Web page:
Fibrofog mimics 20 years of aging
An article has been published recently suggesting that the cognitive problems associated with Fibrofog mimic around 20 years of aging. 
The article, Fibromyalgia and cognition, by JM Glass, was published in the Journal of clinical psychiatry.
Cognitive difficulties are a common symptom of Fibromyalgia Syndrome (Fibro), including problems with memory and difficulty concentrating. These cognitive difficulties are often nicknamed "Fibrofog". The existence of these symptoms has been confirmed, according to the article, by studies that were looking at the incidence of cognitive problems in Fibro patients. These studies included objective tests of metamemory (knowing about your own memories, such as how accurate they are), working (short-term) memory, semantic memory (such as remembering facts and the meanings of words), everyday attention, task switching (i.e. being able to change from one task to another), and selective attention (when you purposely focus on one thing). The studies show that the problems with working (short-term) memory, episodic (relating to a specific event) memory and semantic memory associated with Fibro mimic the effects of around 20 years of aging. 
According to the article, the cognitive difficulties associated with Fibro may be exacerbated by the presence of depression, anxiety, sleep problems, endocrine disturbances, and pain, but the relationship of these factors to the cognitive difficulties is unclear.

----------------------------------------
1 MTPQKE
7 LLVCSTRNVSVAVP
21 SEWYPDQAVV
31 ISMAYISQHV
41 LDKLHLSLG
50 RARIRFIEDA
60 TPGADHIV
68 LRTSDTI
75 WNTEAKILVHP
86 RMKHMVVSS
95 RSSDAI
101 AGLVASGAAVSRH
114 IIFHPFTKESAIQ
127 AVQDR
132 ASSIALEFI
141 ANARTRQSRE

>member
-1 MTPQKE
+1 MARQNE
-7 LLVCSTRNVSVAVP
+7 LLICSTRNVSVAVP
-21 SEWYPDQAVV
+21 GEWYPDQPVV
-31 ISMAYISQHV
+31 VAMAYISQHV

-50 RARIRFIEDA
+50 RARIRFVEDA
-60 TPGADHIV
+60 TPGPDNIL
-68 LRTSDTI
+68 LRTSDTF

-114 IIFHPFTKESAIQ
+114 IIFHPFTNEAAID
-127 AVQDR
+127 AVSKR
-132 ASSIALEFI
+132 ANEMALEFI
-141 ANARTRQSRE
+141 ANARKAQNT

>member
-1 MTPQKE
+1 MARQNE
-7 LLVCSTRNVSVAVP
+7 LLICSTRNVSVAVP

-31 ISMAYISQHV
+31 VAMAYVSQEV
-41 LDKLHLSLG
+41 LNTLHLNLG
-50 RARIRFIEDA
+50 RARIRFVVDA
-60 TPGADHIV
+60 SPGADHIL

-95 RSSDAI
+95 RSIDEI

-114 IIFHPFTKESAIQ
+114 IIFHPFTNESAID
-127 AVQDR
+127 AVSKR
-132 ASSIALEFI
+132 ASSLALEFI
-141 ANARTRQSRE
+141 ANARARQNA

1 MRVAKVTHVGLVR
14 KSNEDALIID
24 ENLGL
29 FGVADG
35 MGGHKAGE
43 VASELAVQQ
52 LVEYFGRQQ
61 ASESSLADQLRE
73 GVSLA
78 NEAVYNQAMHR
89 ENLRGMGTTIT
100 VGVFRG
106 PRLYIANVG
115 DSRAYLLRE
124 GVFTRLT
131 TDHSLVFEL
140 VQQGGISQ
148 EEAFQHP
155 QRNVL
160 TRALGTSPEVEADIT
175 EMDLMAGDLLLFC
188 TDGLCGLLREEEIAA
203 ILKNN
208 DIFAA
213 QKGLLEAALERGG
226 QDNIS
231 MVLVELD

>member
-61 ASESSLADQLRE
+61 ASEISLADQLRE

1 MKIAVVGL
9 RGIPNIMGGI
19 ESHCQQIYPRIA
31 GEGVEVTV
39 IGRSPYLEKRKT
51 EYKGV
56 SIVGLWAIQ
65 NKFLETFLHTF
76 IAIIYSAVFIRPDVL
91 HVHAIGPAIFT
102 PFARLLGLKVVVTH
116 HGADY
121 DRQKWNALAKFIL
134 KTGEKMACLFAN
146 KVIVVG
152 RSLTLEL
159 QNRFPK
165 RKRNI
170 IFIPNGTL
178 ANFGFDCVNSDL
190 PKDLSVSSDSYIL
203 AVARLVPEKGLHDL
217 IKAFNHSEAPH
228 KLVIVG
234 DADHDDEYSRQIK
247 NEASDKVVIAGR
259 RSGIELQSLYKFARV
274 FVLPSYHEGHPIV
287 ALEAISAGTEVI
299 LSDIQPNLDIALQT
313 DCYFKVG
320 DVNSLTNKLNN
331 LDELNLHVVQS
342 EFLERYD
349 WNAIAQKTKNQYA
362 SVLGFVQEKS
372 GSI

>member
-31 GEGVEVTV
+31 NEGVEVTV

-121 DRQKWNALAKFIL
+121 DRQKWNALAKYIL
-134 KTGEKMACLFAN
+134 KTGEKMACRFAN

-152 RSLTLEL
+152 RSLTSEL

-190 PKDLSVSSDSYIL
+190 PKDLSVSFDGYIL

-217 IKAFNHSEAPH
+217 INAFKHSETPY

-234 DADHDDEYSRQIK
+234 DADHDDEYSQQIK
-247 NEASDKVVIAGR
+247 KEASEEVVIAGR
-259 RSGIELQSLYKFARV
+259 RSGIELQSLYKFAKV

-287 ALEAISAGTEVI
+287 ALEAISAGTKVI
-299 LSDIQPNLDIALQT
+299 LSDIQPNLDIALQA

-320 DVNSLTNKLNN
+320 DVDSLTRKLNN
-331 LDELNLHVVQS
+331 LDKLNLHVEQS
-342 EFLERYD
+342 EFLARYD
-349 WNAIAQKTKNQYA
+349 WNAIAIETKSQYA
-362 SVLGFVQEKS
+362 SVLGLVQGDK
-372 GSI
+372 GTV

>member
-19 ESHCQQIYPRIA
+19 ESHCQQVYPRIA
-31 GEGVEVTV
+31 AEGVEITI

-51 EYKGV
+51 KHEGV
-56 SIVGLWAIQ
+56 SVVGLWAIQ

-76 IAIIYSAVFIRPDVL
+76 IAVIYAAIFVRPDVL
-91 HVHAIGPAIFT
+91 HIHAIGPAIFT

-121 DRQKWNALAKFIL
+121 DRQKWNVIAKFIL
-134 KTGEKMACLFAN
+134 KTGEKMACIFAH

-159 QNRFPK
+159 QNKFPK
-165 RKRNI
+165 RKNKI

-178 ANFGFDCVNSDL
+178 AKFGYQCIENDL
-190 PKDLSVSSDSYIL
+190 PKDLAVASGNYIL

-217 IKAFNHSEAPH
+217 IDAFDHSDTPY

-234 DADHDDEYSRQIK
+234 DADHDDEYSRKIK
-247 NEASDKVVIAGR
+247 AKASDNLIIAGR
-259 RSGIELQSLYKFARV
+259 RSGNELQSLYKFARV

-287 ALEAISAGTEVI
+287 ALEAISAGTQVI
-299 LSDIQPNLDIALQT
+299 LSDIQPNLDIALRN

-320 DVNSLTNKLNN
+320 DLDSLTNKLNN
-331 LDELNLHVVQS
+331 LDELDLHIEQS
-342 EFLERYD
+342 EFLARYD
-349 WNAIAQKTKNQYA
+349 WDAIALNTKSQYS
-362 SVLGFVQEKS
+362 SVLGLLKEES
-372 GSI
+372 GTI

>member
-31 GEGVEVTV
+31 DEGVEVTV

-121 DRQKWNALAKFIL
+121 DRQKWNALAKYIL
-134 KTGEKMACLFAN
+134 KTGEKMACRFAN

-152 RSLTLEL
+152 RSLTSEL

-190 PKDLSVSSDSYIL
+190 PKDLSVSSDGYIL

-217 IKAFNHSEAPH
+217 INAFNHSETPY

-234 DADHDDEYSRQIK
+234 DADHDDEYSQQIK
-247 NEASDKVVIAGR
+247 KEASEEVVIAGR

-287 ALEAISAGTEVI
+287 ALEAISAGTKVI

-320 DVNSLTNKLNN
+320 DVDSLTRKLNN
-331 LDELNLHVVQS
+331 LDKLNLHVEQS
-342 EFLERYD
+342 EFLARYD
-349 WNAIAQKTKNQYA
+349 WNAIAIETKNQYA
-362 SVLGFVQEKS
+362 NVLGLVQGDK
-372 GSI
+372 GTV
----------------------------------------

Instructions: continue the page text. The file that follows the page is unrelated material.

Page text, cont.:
Glass notes that standardised tests and treatment have not yet been established for the cognitive difficulties associated with Fibro.  These cognitive difficulties can be extremely hard for patients to cope with and they can have a significant impact on Fibro patients' ability to function and especially to continue working. Proving the cognitive difficulties is often complicated and this can cause issues with family and carers, employers and benefits agencies. Standardised testing for these cognitive problems would be useful and could provide validation for patients. Having accepted treatment protocols for "Fibrofog" would likely make a huge difference to the impact Fibro can have on patients' lives.
- Glass JM. Fibromyalgia and cognition. J Clin Psychiatry. 2008;69 Suppl 2:20-4.